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Planning An Evacuation

December 17, 2012 by  

Planning An Evacuation
UPI
Commuters walk across the Brooklyn Bridge avoiding shuttle busses and limited mass transit options 3 days after Hurricane Sandy hit New York City.

There have been many natural disasters in recent history that have required people to leave their homes in order to preserve life and safety. Most recently, the East Coast was forced to deal with Super Storm Sandy.

In this case, about two days’ notice was all that residents had to evacuate the areas that would be affected by the storm. Those that chose to adhere to the evacuation order were certainly inconvenienced but survived to talk about it. In past times of disaster, those who ignored orders to evacuate from disaster areas have lost their lives or at best have been stranded for long periods of time.

So What Makes An Evacuation Successful?

It is safe to say that in most cases, an early evacuation is a successful evacuation. Those who wait until the last minute to leave will likely end up on the gridlocked Interstates and some may become one of the unfortunate evacuees who run out of fuel and have to abandon their vehicles in the middle of the highway system.

The key to a successful evacuation is not only leaving early but having a plan to evacuate. Here are some considerations for planning a successful evacuation:

Know Where To Go

Evacuating will remove people from immediate danger but it does not give evacuees a place to stay. In most cases there will be shelters that are set up by relief organizations, and there are always hotels and motels that are available. But shelters are not ideal, and other lodging options fill quickly and are also being expensive.With that being said, the best option is to coordinate with family members or close friends to stay with them at least until longer term arrangements can be made. Staying with friends and family also typically removes limits on whether you can take family pets with you. Shelters and other lodging facilities don’t always give that option.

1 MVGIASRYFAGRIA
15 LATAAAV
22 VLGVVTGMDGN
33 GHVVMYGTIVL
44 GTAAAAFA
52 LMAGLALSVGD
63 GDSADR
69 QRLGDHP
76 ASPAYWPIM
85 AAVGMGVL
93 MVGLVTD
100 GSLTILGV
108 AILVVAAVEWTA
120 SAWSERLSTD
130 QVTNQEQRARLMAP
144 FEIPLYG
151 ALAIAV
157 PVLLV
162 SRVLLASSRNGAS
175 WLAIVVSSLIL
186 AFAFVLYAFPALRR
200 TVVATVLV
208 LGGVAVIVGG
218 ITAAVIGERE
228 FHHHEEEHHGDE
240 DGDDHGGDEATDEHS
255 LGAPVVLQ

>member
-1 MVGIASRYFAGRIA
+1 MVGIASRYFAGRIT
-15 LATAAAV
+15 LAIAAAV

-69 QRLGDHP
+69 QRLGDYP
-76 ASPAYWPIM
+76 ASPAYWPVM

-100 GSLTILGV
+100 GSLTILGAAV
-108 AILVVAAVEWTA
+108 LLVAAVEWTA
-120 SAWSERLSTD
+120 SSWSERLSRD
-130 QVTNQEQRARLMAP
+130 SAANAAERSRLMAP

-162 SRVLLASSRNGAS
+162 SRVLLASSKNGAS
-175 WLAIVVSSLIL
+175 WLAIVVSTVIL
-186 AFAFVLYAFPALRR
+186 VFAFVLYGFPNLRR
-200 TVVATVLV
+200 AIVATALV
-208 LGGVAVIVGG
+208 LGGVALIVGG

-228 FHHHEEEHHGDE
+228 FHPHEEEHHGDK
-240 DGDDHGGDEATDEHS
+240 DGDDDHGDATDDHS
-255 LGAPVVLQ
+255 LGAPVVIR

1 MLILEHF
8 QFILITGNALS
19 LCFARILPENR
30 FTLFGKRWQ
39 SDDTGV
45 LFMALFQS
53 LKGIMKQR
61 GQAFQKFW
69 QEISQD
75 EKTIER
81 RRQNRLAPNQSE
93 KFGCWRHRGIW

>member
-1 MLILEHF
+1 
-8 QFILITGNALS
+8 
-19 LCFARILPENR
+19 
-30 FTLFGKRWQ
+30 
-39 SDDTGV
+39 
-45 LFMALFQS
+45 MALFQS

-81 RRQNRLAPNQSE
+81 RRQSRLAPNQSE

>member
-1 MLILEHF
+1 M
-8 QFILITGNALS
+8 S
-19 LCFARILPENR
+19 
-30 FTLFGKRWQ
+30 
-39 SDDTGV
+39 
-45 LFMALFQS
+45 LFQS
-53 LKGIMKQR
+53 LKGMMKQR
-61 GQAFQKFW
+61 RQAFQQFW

How Will You Get There?

Method of Evacuation: Most individuals or families will elect to take the most reliable vehicle available to them, others will take more than one vehicle, and some do not have a vehicle to evacuate in and will be forced to rely on others or the government in order to leave the area. Key points to consider when selecting the vehicle that you will use to evacuate is the weather you will be driving in, terrain you will be driving on, capacity of the vehicle, and the availability of fuel and parts for the vehicle as you are evacuating. If you do not have a vehicle and do not want to be left hitchhiking, consider talking to close friends or family in your local area now who have cars about what might happen if there ever was an evacuation order. Find out if one of them will plan to pick you up on the way out.

Routes of Evacuation: Plan more than one evacuation route to your destination. Ideally, there will be a route that will lead out-of-town or away from home and work in each direction: north, east, south and west. This will allow for evacuation regardless of whether one direction is blocked or not. When planning routes, avoiding large cities and metropolitan areas can be a sound decision to avoid danger, areas of congestion and unnecessary delays. One of the best technologies that is available that can be utilized to assist in planning evacuation routes are the online map websites that allow users to get directions from one place to another. An added bonus to planning your routes this way is that once they are planned, they can be printed and placed in a binder with other pertinent information, kept in vehicle glove boxes, or even shared with other family or survival group members through online file sharing. Global positioning systems are great for navigating as you travel, but it can be valuable to have paper maps or an atlas that covers all of the states and major population centers that you may travel through as a backup.